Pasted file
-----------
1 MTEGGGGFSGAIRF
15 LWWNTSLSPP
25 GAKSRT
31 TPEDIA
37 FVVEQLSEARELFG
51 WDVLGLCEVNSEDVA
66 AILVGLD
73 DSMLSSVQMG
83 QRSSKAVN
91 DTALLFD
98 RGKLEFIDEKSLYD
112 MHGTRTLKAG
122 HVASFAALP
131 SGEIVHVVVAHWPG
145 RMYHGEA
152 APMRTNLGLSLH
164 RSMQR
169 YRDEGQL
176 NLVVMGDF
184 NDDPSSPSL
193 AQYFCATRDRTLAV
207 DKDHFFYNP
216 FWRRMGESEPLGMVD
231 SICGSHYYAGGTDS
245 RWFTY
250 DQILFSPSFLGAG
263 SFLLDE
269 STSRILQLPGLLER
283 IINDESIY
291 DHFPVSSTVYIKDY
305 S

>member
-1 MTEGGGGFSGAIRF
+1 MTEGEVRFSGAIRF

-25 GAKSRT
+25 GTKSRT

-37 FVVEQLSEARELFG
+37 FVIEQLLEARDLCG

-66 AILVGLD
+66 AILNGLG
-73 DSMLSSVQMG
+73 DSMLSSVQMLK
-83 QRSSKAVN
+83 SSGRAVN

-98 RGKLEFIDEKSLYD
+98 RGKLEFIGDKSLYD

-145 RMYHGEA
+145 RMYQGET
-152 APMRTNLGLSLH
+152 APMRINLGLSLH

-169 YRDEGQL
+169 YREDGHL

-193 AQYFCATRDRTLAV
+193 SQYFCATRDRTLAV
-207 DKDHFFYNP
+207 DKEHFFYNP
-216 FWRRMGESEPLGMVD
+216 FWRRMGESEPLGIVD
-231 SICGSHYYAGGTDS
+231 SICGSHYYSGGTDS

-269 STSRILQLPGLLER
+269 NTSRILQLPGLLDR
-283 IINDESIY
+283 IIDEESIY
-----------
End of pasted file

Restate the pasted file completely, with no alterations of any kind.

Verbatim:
1 MTEGGGGFSGAIRF
15 LWWNTSLSPP
25 GAKSRT
31 TPEDIA
37 FVVEQLSEARELFG
51 WDVLGLCEVNSEDVA
66 AILVGLD
73 DSMLSSVQMG
83 QRSSKAVN
91 DTALLFD
98 RGKLEFIDEKSLYD
112 MHGTRTLKAG
122 HVASFAALP
131 SGEIVHVVVAHWPG
145 RMYHGEA
152 APMRTNLGLSLH
164 RSMQR
169 YRDEGQL
176 NLVVMGDF
184 NDDPSSPSL
193 AQYFCATRDRTLAV
207 DKDHFFYNP
216 FWRRMGESEPLGMVD
231 SICGSHYYAGGTDS
245 RWFTY
250 DQILFSPSFLGAG
263 SFLLDE
269 STSRILQLPGLLER
283 IINDESIY
291 DHFPVSSTVYIKDY
305 S

>member
-1 MTEGGGGFSGAIRF
+1 MTEGEVRFSGAIRF

-25 GAKSRT
+25 GTKSRT

-37 FVVEQLSEARELFG
+37 FVIEQLLEARDLCG

-66 AILVGLD
+66 AILNGLG
-73 DSMLSSVQMG
+73 DSMLSSVQMLK
-83 QRSSKAVN
+83 SSGRAVN

-98 RGKLEFIDEKSLYD
+98 RGKLEFIGDKSLYD

-145 RMYHGEA
+145 RMYQGET
-152 APMRTNLGLSLH
+152 APMRINLGLSLH

-169 YRDEGQL
+169 YREDGHL

-193 AQYFCATRDRTLAV
+193 SQYFCATRDRTLAV
-207 DKDHFFYNP
+207 DKEHFFYNP
-216 FWRRMGESEPLGMVD
+216 FWRRMGESEPLGIVD
-231 SICGSHYYAGGTDS
+231 SICGSHYYSGGTDS

-269 STSRILQLPGLLER
+269 NTSRILQLPGLLDR
-283 IINDESIY
+283 IIDEESIY